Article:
Tesla’s proposed 250 MW/650 MWh virtual power plant for South Australia could still push through, as newly-elected premier Steven Marshall took a step back from his hardline approach and adopted a softer stance on the energy project.
In a recent statement, Marshall assured his constituents that existing renewable energy contracts from the previous administration, such as the Tesla SA virtual power plant, would not be unceremoniously discontinued under his government. With this in mind, the first two stages of Tesla’s plan for the virtual power plant, which involves the installation of solar panels and Powerwall 2 batteries to the first 1,100 homes in the network, could still proceed.
According to a report from Australia-based publication Renew Economy, Marshall’s change of heart with regards to Tesla’s virtual power plant appears to have been affected by the backlash he received after announcing that the project would “not be part” of his administration’s agenda. Spoken just before he was sworn into office, the brazen statement incited a lot of strong reactions from SA citizens, especially in social media.
A simple social media tally from the publication’s Facebook account, for one, showed that 88% of the social network’s users who reacted to the article gave a negative response to Marshall’s statements on Monday. The vast majority (73%) who responded to the news through Facebook even expressed outright anger at the premier’s comments.
Marshall’s bold statements on Monday expressing his lack of support for Tesla’s 250 MW/650 MWh virtual power plant appeared to be a knee-jerk reaction due to his political affiliation. On Monday, Marshall, who is from the Liberal Party, seemed to take an overly critical and dismissive stance on programs that the previous Labor-led government started, including plans that would benefit the region’s citizens.
As we noted in a previous report, Marshall wanted to replace Tesla’s virtual power plant plan with a $100 million government subsidy for 40,000 residential units. Under Marshall’s program, residents who already have solar panels installed in their homes would receive a $2,500 subsidy for home battery packs. Overall, the newly elected premier’s project would involve an upfront investment — something that Tesla’s target demographic for its ambitious initiative would likely not be able to provide.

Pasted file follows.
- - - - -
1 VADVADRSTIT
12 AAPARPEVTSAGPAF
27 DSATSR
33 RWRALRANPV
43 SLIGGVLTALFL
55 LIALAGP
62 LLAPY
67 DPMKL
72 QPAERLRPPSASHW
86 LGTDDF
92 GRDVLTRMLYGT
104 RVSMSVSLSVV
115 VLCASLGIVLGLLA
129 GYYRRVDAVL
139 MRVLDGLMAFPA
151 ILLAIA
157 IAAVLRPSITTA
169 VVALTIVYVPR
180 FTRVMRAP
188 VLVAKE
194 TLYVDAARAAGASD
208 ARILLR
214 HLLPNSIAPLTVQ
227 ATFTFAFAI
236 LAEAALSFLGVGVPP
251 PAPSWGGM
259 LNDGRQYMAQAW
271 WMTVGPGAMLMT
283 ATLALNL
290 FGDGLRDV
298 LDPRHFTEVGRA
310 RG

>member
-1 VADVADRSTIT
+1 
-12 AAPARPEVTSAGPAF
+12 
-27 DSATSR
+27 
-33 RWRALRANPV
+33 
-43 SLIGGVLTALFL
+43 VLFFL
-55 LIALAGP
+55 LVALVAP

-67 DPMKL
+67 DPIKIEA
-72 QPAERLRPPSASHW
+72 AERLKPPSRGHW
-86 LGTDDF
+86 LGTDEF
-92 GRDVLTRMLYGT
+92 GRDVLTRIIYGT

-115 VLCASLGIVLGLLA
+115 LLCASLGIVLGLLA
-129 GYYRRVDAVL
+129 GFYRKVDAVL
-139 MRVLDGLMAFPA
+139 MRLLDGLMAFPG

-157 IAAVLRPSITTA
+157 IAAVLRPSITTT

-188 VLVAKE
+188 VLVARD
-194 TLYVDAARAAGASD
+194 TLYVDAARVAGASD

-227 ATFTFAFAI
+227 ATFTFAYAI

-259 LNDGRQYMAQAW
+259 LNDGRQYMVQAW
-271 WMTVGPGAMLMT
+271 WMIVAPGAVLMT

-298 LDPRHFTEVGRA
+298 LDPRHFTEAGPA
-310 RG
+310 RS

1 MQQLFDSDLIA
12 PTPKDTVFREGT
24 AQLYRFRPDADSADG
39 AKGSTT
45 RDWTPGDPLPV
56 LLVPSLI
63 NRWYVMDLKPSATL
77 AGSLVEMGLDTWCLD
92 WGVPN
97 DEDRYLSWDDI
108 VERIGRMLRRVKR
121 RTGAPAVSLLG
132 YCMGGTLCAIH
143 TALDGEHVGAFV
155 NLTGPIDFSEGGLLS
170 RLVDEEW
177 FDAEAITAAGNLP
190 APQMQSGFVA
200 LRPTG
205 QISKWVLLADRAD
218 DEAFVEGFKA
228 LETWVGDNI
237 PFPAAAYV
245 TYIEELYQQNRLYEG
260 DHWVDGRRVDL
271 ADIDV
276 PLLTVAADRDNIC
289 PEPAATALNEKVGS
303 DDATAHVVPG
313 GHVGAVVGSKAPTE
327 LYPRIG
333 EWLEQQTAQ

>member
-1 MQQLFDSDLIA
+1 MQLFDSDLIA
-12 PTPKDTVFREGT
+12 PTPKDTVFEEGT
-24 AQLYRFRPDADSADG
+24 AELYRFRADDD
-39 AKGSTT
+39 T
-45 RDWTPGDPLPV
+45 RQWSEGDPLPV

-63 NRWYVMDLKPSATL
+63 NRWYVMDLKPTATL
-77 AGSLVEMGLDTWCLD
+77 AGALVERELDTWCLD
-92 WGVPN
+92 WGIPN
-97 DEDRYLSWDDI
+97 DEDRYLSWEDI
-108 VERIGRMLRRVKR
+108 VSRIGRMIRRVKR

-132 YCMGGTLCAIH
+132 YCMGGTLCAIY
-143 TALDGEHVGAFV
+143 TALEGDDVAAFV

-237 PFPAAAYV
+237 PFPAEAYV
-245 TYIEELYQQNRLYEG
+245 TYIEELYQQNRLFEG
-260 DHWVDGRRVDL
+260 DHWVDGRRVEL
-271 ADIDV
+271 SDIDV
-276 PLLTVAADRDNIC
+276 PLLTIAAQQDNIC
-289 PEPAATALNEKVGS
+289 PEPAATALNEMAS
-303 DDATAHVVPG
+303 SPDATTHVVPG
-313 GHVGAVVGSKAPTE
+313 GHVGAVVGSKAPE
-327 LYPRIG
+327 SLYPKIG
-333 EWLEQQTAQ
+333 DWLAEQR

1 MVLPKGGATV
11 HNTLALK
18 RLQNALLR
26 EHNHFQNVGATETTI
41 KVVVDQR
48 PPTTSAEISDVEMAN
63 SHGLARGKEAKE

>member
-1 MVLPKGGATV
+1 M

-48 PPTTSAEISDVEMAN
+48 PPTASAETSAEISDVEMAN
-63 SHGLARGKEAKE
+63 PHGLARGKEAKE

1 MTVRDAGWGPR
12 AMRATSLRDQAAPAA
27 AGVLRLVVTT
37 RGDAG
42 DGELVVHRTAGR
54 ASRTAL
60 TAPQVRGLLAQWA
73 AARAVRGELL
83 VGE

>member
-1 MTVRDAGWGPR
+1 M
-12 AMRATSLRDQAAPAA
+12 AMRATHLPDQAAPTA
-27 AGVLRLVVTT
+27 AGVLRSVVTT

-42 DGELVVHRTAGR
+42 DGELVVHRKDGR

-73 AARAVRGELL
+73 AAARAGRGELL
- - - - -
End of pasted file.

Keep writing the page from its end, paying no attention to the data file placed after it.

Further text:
From a financial standpoint, Tesla and the previous administration’s proposal for the 250 MW/650 MWh virtual power plant seems like a far more practical choice for the government. The virtual power plant’s upfront cost, which includes a $2 million grant and another $30 million from the Renewable Technology fund, after all, is lower than the $100 million that the government would have to invest in Marshall’s proposal.
If completed, the South Australia virtual power plant could provide about six times more energy than Tesla’s 100 MW/129 MWh Powerpack farm near Jamestown. Due to the aggregated design of the virtual power plant, the 50,000 households in the network could not only store power for themselves; they could also provide additional grid services when the need arises.
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